In order to properly position the junction between wire 31 and magnetostrictive members 39 with respect to the transducer sub-assembly 40, mounting plate 42 includes a pair of upwardly projecting bifurcated guides 43 which receive and hold the portion of the wire immediately adjacent the inner end thereo-f, and a horizontally extending ciamping bracket 44 is provided which overlies the junction and cushions it against undesired mechanical vibration by means of a pair of foam rubber Ipads 45 interposed between the clamping bracket and the mounting plate. Bracket 44 may be supported in the desired position in any suitable manner, as by a screwed connection to the upper end of a vertical stand-off carried by mounting plate 42. The end portion o-f wire 3l which extends1 through guides 43 may be enclosed as shown in FIG. 7 in a sleeve of suitable insulating material, such as polythene plastic.

The transducer sub-assembly 4t2 comprises the electromagnetic means for setting up longitudinal stress-waves in the magnetostrictive members 39, and is also adjustable lengthwise of said members in order to effect slight variations in the delay period of the delay-line. As shown best in FIGS. 9-ll, the body of sub-assembly 40 consists of a coil cell 46 in the |form of a rectangular block of insulating material, such as polystyrene plastic, slidably supported on mounting plate 42 and having two vertically separated, horizontally extending bores 47 in which are housed energising coils 48 and 49, and another bore 56 parallel to and equidistantly spaced from bores 47 wherein a polarising permanent magnet 51 is housed. Each of coils 48 and 49 is wound on a hollow bobbin 52 of polystyrene plastic or other suitable insulating material, the enlarged heads of which have a forced rit in the bores 47 and are provided with V-shaped notches in their periphelies through which the ends of the coil winding extend. The members 39 pass freely through the yaxial holes in the bobbins and are thus surrounded by the coils.

Projecting laterally from one side of coil cell 46 is a shelf 53 carrying three electrical terminals 54, 55 and 56 to which the ends of the coil windings are connected. In the embodiment illustrated, coils 48 and 49 are similarly oriented in the bores 47, the starting ends of the coil windings are separately connected to terminals 54 and 55, respectively, and the finishing ends of both coils are connected together to terminal 56. Terminals 54 and 55 are also connected by a pair of lead wires 57 to the `input terminals 58 and 59, respectively, of the delay-line which are insulatedly mounted on the wall of case 34. VWith this arrangement, input pulses applied to terminals 58 and 59 will pass through coils 48 and 49 in opposite directions and thereby set up magnetizing fields of opposite sense which, imposed on the steady polarising lields set up by lmagnet 51, simultaneously producel magnetostrictive contraction of one o-f members 39 and'elongation of the other. The result is that longitudinal stress-waves of opposite sense are set up in members 39 at points which are equidistant from the wire 31. Consequently, the longitudinal stress-waves reach the wire 31 simultaneously and, -by their push-pull effect, produce torsional stress-waves in the wire which travel to the outer end thereof where the output transducer assembly 33 is connected.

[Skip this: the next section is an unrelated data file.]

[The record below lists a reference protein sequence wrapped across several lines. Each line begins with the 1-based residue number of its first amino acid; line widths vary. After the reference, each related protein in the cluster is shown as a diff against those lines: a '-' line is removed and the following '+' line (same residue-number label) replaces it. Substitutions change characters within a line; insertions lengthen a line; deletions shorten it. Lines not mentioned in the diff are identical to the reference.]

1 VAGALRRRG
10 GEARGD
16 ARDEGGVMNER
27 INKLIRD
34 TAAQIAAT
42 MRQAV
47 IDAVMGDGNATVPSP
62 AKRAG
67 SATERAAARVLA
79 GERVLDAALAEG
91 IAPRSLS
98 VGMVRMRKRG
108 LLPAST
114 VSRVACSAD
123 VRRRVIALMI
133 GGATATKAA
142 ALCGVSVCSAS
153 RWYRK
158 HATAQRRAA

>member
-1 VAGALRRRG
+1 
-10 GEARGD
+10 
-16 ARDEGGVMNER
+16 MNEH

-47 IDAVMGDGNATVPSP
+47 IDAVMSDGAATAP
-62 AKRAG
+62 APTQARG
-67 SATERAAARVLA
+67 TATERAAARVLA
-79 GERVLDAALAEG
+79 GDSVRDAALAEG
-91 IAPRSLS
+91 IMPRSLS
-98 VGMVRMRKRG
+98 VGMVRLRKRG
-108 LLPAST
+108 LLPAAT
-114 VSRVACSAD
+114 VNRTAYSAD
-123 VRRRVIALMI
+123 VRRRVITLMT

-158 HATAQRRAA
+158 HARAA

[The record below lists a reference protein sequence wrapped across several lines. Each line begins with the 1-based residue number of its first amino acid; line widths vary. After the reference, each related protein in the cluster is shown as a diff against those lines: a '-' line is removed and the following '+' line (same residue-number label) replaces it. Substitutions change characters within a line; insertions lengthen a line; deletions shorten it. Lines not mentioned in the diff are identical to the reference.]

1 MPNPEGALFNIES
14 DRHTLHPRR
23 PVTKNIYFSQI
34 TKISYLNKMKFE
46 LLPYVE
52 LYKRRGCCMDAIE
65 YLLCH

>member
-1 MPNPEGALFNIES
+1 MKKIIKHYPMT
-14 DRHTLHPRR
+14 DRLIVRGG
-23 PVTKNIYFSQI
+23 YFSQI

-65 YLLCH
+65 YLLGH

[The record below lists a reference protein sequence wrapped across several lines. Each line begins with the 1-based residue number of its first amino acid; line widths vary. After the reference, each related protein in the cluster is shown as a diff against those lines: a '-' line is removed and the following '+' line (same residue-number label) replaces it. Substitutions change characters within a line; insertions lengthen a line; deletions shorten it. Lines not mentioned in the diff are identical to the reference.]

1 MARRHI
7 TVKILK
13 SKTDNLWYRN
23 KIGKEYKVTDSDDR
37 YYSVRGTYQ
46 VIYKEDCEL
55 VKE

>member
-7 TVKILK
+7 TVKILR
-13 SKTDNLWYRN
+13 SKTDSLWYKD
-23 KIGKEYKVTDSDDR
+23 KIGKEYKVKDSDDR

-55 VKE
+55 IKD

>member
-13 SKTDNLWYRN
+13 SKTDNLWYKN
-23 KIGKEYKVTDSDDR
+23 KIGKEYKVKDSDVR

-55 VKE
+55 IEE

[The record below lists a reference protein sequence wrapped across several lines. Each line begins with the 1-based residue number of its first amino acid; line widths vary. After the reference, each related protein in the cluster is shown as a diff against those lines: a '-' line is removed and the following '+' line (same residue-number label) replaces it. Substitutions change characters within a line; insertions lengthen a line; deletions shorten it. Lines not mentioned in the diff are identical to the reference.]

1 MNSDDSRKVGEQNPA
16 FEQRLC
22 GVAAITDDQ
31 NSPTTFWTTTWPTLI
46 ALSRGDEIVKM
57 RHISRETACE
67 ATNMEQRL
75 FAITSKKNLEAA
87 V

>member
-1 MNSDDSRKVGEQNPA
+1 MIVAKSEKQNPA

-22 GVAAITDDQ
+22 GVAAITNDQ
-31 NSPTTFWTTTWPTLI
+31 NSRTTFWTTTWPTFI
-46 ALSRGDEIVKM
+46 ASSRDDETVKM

In onder to enable micrometric adjustment of energising coils 48 and 49 lengthwise of magnetostrictive members 39 so as to vary the delay provided by the line, coil cell 46 is provided with a ange 60 which extends laterally from the side of the cell block opposite shelf 53 and is screwed or otherwise suitably connected to a mating flange 61 projecting laterally from the body of a drive nut .62; Like coil cell 46, drive nut 62 is slidably supported on mounting plate 42, and is provided with a threaded bore 63 having its axis parallel to those of coil bores 47 and magnet bore Sti of the coil cell. An elongated lead screw 64 passes through bore 63 and is rotatably supported at one end in a circular opening in a ange 65 extending upwardly from mounting plate 42 adjacent damping termination 4l, and at the other end in a slotted flange 66 which extends upwardly from mounting plate 42 adjacent clamping bracket 44. The portion of lead screw 64 which is supported in slotted ilange 66 is of reduced diameter so as to provide shoulders engaging the opposite sides of flange 66 which prevent axial movement of the lead screw when the latter is rotated to feed drive nut 62 and coil cell 46 toward or away from wire 3l. Clamping bracket 44 is provided with a horizontally extending portion 67 which is adapted to frictionally engage an Unthreaded portion of lead screw 64 immediately adjacent slotted ange 66 and thereby act as a brake to prevent accidental rotation of the lead screw. in the delay-line shown in FIGS. 7-12, lead screw 64 is of sufficient length to permit a variation of 6 microseconds in the delay provided by the device.